Ed Hume Seeds

Jumbo Pollinator Mix

WILDFLOWER MEADOW MIXTURE

1/2 oz, Pure Seed, No fillers


An easy-to-grow, colorful mixture of approximately 18 species of annuals, biennials, and perennials, averaging 3 feet in height. The importance of pollinator insects in nature, agriculture, and the home garden has become increasingly recognized. Recently bee populations have been negatively impacted by habitat destruction, chemicals, and invasive pests. Healthy bee colonies need to feed on a steady supply of flower pollen throughout the year. Chosen with the help of the Xerces Society (a group dedicated to pollinator insect conservation and education) this selection of flowers has been chosen to attract and sustain bees in spring, summer, and fall. Mason bees, bumble bees, honey bees, butterflies, and even hummingbirds will all benefit from this flower mixture. In addition, the presence of these pollinators will result in higher yields from fruiting plants. Crops such as tomatoes, peppers, squash, cucumbers, apples, and berries will all produce more fruit per plant with an abundance of bees present. For more information on pollinator gardening and conversation, please join the Xerces Society. www.xerces.org 1/2 oz. Coverage up to 100 sq. ft.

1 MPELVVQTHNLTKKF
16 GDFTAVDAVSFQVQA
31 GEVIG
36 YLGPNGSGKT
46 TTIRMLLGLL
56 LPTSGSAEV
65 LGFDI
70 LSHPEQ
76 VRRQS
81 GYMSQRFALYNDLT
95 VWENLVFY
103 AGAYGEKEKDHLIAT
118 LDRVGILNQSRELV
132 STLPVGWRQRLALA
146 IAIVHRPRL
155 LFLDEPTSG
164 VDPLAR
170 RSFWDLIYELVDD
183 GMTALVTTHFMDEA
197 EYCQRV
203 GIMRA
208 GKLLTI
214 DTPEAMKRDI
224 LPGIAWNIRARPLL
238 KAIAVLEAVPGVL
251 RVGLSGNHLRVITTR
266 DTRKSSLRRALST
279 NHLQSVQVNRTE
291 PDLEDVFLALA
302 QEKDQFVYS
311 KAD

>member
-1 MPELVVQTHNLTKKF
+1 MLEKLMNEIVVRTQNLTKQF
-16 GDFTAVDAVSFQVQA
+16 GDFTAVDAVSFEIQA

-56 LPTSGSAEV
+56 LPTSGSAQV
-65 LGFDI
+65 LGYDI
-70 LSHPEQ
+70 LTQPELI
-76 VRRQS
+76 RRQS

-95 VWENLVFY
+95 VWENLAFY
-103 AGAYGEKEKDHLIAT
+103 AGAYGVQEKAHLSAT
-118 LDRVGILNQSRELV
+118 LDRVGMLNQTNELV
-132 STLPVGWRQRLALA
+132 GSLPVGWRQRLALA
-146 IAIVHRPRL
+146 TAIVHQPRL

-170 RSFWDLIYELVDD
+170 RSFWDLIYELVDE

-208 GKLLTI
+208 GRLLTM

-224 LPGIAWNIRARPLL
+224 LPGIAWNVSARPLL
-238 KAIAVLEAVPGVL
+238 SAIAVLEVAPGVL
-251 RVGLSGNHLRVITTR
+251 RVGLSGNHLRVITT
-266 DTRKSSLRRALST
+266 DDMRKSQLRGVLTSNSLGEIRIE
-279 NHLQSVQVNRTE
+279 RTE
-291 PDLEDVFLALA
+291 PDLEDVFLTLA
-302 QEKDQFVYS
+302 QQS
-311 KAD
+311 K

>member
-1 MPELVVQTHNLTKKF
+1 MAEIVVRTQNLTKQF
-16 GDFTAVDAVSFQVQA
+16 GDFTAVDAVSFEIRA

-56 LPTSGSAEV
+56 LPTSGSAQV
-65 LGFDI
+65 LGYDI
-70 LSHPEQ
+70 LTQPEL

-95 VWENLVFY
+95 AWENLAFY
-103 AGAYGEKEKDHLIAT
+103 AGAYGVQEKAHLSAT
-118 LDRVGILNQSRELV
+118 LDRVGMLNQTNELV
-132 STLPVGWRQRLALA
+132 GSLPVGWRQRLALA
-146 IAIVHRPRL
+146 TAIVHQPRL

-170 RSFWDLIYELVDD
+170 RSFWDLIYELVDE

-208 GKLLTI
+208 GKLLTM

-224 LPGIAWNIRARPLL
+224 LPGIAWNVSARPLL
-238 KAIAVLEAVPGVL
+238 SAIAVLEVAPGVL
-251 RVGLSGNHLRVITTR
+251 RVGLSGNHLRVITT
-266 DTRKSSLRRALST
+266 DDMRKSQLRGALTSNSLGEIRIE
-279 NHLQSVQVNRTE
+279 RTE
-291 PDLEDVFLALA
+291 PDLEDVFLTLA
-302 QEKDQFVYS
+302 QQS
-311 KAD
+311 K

Special Directions For Short Season Climates

SOWING: Sow seed from early Spring through Fall. Mix seed with a cup of sand or other inert material and broadcast over an area previously prepared. Lightly rake into soil or cover with light soil to a depth of 1/8 inch. Keep soil moist while germinating.

SPACING: When scattering seed mixture try to leave ample space between seeds to allow enough room for growing and best coverage of mixture.

GERMINATION: The different species germinate over a range of 1-4 weeks.

Ed's Special Advice

Sow these seeds in a previously prepared weed free area. When possible sow nearby garden area. Combine planting with other flowering annuals and herbs for a bee friendly garden. Resow each spring in same area for best species diversity.
Flower Species Include: Lance leaved coreopsis, Purple coneflower, Sunflower, Perennial lupine, Annual lupine, Blanketflower, Crimson clover, Partridge pea, California poppy, Mexican hat, Cosmos sensation mix, Lacy phacelia, Plains coreopsis, Butterfly milkweed, Blue sage, Poached egg meadow-foam, Rocky Mountain Penstemon, Lemon mint, Bee balm.
For more information on pollinator conservation and pollinator gardening, please join Xerces society. Bring back the pollinators campaign at www.xerces.org

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